Floppy disk storage addresses the mobility problem. Now the user has a quite inexpensive and portable way of using mobile digital credentials. Someone could use another machine simply by inserting the floppy and using a traditional shared secret password for authentication. However, floppy disks are not well known for long term, robust data retention, particularly when carried around. Floppy disks are susceptible to magnetic fields (airport security stations, for example) and do not fit conveniently into your pocket or wallet.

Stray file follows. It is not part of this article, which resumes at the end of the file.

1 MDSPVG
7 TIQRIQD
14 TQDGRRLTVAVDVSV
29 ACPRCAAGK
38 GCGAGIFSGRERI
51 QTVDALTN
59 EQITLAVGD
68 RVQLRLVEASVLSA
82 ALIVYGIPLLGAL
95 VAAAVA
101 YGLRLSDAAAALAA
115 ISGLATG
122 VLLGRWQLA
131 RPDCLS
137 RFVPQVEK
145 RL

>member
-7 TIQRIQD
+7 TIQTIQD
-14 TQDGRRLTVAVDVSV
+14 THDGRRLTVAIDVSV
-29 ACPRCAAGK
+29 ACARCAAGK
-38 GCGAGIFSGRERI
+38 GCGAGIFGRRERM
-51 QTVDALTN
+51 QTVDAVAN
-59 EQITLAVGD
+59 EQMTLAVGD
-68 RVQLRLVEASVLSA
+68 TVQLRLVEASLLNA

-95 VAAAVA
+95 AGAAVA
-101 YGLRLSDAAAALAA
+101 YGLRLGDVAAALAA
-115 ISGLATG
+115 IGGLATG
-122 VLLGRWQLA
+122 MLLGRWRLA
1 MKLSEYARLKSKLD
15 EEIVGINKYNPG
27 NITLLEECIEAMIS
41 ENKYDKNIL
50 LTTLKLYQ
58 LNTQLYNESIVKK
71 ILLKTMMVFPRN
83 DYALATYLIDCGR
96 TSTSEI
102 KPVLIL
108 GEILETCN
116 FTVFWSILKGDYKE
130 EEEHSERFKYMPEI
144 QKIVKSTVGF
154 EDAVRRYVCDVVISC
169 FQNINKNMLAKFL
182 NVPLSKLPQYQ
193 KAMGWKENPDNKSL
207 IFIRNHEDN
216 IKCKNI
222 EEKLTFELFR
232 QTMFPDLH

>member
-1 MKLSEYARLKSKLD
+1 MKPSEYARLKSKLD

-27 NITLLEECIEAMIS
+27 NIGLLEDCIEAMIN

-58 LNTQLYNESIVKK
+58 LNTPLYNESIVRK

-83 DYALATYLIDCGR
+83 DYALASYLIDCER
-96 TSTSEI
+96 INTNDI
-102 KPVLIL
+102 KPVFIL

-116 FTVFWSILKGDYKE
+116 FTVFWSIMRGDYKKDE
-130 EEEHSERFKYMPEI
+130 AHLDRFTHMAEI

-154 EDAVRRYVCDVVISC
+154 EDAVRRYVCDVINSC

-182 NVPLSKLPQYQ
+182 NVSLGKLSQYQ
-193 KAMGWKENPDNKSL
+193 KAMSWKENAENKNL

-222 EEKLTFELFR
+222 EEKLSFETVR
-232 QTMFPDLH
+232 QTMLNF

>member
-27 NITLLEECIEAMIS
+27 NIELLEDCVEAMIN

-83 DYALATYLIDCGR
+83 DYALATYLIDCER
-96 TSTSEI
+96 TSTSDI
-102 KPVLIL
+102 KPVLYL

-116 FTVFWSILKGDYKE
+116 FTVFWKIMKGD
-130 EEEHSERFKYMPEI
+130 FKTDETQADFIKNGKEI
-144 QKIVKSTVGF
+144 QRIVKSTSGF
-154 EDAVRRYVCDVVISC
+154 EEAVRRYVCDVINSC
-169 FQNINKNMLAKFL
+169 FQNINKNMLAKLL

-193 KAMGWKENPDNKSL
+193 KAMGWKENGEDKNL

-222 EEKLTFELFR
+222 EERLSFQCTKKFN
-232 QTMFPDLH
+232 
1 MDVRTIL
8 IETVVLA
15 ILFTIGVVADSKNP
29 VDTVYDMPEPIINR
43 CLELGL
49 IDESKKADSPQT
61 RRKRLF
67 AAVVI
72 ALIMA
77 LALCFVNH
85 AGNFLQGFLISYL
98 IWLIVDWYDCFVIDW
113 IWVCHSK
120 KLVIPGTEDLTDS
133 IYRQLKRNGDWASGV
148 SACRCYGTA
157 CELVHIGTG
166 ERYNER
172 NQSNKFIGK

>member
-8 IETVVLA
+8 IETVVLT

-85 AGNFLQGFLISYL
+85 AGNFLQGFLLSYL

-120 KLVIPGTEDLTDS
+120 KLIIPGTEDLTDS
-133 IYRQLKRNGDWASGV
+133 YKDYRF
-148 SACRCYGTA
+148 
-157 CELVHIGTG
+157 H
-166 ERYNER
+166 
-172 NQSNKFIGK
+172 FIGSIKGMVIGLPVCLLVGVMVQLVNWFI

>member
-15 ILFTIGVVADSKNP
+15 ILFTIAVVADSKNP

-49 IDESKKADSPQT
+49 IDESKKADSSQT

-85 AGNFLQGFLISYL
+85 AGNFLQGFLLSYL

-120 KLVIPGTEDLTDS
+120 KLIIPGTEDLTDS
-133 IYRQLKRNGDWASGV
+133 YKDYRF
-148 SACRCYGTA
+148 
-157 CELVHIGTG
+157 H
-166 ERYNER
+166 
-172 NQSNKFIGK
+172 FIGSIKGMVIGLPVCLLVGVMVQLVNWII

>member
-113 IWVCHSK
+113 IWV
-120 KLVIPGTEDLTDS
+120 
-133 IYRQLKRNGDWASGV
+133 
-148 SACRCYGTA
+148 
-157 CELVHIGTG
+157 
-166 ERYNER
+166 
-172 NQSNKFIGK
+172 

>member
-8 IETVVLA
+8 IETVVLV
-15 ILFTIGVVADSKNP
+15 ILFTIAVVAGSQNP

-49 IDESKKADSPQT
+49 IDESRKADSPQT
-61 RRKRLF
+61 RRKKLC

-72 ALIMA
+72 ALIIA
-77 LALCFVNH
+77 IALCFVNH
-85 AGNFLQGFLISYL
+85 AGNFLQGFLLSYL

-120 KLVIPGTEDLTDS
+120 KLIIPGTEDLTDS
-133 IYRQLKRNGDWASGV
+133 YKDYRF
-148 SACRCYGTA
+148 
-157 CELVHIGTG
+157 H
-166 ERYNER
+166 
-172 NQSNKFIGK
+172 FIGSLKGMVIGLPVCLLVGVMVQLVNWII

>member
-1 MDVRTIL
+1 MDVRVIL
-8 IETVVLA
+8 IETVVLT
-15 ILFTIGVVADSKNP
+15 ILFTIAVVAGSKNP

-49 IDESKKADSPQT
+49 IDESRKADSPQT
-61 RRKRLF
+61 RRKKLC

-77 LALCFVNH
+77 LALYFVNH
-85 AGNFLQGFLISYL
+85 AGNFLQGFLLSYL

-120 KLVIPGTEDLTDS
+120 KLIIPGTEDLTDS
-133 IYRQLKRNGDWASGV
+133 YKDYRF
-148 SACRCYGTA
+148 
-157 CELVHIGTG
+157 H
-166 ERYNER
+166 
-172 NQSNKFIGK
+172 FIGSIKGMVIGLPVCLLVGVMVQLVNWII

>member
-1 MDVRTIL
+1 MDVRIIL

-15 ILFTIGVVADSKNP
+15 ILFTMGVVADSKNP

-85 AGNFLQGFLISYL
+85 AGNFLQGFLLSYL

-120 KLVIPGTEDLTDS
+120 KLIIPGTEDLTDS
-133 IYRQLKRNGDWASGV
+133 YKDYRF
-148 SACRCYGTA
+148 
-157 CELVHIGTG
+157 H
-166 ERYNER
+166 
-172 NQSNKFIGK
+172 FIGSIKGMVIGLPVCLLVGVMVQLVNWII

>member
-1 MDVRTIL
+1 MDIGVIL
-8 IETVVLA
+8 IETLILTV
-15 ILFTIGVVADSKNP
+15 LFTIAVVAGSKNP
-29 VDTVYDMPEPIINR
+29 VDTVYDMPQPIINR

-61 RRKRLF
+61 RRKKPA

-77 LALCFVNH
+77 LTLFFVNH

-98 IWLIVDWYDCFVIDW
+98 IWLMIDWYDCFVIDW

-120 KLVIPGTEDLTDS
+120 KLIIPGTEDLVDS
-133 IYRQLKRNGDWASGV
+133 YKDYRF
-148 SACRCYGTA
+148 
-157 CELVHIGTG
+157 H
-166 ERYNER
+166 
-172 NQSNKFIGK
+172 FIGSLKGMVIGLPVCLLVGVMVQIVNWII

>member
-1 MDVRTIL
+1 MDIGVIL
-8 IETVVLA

Smart card storage presents the best scenario. Smart cards have been used for many years in Europe for a variety of applications. These credit-card-sized computers have a rugged and familiar form that fits nicely into a wallet or pocket and can take lots of physical stress. Some modern processor-based smart cards even have on-board cryptographic co-processors that allow signing and key generation to be done entirely on the card, so the private key might never need to be revealed or offloaded. The microprocessor gives the smart card a big advantage over magnetic or optical media storage. A smart-card-based PKI might be very secure indeed, eliminating any possibility of the key pair being snooped out during creation and transmittal. The initial expense is higher, since smart cards require a reader. But this additional cost is offset by much higher security for the private key and by convenient porting.